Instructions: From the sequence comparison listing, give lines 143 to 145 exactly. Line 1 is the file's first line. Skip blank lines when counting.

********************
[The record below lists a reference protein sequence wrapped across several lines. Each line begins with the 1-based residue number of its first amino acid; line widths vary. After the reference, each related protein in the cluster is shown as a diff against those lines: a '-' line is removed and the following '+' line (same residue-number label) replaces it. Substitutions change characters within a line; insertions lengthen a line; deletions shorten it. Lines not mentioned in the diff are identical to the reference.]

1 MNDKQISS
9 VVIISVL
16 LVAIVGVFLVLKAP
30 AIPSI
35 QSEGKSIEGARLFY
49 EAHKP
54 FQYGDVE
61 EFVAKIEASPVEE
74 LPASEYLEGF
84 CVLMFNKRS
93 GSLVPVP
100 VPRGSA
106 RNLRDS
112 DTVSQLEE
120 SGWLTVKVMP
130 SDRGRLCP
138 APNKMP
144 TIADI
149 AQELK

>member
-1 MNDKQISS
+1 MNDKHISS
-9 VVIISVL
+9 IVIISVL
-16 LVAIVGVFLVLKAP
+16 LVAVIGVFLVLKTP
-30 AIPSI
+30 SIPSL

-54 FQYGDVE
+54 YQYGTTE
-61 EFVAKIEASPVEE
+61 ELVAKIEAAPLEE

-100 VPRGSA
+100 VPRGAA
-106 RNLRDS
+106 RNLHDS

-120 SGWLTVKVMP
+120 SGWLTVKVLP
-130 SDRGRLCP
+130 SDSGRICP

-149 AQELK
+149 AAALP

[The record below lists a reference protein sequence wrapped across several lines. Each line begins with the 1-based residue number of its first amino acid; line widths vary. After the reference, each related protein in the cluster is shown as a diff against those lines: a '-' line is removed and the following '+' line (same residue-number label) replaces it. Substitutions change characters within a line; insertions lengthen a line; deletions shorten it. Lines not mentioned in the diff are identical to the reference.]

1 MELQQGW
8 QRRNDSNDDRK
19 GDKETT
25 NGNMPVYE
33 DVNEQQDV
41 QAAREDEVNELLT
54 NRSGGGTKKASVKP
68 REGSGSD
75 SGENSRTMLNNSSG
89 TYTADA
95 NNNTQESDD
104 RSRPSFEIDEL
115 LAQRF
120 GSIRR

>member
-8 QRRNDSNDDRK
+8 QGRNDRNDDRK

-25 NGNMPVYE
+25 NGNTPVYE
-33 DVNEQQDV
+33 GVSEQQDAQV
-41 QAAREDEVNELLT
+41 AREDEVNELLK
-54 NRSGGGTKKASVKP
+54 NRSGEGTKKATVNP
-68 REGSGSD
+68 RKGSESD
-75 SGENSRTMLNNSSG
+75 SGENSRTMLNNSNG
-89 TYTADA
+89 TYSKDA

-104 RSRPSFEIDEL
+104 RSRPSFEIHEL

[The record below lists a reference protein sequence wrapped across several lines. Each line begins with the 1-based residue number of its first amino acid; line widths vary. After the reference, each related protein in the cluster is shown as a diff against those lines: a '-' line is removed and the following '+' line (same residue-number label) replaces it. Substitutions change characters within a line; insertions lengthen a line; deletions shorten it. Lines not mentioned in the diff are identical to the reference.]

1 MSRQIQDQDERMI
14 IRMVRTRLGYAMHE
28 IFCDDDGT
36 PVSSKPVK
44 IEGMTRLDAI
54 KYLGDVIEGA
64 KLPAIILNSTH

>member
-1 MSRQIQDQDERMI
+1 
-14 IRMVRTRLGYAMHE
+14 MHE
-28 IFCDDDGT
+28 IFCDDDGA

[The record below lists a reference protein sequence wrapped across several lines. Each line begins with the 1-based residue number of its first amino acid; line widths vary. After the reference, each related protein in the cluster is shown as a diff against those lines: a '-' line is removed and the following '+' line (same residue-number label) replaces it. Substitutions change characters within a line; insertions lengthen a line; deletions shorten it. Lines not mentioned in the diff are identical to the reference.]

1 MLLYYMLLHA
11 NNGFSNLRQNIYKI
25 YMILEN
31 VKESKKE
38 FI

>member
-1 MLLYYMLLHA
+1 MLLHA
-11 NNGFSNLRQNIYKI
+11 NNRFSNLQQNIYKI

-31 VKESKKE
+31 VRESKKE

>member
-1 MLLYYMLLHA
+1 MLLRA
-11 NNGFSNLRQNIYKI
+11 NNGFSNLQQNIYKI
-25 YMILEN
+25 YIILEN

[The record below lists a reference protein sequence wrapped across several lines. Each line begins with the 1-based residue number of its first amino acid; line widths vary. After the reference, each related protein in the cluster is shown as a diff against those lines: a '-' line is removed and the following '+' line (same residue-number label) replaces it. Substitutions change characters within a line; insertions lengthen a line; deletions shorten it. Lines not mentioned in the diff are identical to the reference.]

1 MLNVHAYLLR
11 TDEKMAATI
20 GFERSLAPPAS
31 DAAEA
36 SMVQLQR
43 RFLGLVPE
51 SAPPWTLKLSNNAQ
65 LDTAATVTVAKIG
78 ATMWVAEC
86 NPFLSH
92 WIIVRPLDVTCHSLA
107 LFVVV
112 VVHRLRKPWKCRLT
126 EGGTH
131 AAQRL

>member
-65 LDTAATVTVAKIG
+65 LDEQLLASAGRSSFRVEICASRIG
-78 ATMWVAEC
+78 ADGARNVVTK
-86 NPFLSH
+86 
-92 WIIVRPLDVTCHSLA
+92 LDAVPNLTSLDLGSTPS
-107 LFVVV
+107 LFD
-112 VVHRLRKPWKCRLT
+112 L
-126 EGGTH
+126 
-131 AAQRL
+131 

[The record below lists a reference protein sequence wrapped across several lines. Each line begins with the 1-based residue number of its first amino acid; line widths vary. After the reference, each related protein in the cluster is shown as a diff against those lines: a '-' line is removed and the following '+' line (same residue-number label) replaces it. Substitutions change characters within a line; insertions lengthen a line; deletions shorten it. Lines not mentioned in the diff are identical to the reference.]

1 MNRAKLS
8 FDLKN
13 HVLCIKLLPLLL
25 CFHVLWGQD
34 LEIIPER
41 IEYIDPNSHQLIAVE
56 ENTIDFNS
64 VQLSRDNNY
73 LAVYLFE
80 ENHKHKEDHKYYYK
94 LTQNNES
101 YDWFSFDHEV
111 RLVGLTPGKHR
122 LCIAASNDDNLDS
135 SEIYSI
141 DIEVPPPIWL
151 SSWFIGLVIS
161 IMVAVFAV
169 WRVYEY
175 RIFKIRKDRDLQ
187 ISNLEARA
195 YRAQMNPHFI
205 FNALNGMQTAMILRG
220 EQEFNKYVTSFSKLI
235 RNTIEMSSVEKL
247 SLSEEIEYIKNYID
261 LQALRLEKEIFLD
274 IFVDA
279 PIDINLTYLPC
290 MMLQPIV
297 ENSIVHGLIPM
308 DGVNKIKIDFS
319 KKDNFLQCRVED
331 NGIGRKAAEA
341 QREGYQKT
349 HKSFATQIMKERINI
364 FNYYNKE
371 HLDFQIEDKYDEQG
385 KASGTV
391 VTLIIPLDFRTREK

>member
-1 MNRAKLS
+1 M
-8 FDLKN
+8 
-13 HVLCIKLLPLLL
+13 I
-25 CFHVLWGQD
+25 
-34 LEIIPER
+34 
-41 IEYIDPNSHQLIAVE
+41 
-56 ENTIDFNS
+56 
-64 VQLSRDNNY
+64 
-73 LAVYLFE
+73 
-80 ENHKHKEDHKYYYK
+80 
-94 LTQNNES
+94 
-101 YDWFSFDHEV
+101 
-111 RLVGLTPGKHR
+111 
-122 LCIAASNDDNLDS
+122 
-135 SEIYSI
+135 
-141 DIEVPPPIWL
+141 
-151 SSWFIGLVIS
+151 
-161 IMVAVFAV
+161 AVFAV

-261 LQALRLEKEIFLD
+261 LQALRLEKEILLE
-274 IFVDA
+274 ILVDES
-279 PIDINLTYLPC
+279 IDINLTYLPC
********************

+126 
-131 AAQRL
+131 